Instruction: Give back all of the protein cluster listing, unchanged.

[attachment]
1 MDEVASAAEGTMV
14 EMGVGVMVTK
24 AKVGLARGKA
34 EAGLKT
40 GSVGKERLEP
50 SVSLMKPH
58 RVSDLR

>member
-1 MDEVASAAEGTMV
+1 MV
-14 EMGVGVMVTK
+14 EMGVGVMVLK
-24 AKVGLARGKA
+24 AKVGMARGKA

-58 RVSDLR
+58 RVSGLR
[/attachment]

1 MDEVASAAEGTMV
14 EMGVGVMVTK
24 AKVGLARGKA
34 EAGLKT
40 GSVGKERLEP
50 SVSLMKPH
58 RVSDLR

>member
-1 MDEVASAAEGTMV
+1 MV
-14 EMGVGVMVTK
+14 EMGVGVMVLK
-24 AKVGLARGKA
+24 AKVGMARGKA

-58 RVSDLR
+58 RVSGLR